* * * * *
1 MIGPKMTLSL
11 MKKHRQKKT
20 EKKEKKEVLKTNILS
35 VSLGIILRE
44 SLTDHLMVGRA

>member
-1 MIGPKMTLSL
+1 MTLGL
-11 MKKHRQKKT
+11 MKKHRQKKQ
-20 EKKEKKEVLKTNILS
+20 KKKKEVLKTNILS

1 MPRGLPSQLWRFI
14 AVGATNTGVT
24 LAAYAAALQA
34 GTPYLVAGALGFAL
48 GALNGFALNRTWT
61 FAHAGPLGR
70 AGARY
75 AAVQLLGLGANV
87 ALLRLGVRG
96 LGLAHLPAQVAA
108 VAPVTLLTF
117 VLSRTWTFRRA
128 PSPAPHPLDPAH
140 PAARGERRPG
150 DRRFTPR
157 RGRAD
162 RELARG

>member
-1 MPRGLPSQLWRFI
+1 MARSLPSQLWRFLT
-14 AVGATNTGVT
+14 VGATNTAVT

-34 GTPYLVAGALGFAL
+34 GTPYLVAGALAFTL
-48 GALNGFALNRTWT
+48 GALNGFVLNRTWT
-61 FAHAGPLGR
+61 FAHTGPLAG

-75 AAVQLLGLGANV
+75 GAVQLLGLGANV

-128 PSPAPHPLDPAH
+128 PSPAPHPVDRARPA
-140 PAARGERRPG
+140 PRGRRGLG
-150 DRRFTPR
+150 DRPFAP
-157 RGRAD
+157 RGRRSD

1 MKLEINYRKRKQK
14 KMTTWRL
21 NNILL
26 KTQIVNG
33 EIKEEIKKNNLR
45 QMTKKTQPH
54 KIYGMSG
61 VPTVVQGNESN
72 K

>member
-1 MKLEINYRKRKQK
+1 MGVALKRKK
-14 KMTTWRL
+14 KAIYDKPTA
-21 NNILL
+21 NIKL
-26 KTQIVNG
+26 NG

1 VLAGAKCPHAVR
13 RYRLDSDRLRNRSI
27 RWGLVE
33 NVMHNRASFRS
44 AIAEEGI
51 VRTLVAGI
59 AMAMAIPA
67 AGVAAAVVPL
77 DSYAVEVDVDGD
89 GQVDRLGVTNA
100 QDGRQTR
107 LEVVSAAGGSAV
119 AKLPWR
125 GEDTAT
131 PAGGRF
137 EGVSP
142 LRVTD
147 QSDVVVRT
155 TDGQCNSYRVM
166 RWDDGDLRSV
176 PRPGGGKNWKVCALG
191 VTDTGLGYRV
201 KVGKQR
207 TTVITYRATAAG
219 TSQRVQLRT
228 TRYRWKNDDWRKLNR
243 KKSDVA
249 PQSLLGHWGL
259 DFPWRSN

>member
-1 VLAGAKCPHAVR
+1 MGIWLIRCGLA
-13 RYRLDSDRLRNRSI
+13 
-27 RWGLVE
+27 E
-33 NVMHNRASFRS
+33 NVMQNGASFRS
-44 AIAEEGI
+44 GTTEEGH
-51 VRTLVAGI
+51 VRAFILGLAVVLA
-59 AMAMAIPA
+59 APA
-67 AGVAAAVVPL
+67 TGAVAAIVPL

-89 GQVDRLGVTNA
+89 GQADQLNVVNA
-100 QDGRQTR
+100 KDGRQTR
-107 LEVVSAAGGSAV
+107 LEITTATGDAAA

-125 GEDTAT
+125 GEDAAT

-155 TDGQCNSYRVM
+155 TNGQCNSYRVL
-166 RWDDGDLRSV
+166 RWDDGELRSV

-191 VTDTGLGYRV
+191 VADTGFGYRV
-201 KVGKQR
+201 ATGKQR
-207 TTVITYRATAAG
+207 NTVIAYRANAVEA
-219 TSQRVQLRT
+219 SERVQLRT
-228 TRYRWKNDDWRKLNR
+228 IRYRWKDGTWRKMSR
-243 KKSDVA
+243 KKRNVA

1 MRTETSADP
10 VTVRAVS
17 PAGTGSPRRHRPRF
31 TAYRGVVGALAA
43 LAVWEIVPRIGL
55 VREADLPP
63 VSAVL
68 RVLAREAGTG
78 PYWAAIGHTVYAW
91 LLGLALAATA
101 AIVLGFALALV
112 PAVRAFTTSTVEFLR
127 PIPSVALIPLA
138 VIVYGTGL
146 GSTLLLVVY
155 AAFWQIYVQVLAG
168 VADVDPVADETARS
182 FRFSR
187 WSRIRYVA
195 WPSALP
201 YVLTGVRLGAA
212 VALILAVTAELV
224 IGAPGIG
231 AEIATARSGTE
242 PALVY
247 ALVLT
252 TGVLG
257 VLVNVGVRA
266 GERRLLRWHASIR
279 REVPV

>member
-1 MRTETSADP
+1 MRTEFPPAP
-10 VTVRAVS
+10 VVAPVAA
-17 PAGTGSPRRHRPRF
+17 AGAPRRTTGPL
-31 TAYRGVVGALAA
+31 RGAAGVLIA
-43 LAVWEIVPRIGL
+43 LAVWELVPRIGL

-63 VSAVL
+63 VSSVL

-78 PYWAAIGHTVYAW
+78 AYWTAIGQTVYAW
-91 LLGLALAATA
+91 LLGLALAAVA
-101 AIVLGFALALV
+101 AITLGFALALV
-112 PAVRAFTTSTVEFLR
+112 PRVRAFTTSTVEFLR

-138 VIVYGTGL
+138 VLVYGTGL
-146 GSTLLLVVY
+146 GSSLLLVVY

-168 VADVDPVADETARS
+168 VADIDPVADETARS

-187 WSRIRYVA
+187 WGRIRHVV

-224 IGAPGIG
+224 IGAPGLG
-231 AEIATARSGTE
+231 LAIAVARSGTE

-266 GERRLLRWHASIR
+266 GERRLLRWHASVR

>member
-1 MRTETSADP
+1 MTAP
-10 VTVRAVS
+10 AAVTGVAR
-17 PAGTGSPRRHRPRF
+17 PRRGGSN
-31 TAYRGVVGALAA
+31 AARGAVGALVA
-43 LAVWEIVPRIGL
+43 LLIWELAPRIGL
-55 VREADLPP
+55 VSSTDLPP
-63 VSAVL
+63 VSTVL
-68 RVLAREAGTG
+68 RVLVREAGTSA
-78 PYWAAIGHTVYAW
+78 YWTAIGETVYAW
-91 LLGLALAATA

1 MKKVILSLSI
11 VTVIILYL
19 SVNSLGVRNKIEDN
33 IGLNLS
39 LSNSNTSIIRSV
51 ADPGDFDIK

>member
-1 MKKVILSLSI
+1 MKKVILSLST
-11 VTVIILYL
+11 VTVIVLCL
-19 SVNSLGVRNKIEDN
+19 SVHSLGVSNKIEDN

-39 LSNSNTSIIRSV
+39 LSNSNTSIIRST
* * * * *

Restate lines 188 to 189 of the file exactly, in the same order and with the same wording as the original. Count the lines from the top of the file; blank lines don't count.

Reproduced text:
-112 PAVRAFTTSTVEFLR
+112 PRVRAFTTSTVEFLR